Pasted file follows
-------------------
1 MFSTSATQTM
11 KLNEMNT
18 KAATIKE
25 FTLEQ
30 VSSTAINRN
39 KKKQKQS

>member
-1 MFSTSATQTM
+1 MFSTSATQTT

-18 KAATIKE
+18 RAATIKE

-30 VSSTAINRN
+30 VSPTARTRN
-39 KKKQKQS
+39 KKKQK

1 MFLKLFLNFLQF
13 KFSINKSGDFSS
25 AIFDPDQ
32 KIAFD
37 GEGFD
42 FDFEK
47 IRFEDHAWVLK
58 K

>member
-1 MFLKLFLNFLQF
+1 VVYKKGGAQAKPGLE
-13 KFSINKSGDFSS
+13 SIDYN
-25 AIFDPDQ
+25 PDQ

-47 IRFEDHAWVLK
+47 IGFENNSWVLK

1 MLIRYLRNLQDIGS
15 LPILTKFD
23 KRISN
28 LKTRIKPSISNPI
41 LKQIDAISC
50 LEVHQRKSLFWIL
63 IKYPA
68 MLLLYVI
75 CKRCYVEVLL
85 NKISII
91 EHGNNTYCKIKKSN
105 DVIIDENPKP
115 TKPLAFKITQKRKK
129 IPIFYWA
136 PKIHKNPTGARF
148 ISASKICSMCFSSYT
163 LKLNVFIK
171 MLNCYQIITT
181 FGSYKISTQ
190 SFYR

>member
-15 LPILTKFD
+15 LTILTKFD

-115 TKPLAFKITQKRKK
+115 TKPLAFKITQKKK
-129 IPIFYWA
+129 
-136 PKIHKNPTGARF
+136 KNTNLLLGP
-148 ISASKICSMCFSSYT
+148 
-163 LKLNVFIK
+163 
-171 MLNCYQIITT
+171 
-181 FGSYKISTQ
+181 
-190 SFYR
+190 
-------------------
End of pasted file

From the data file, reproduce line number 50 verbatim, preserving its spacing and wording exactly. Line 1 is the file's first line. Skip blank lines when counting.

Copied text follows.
171 MLNCYQIITT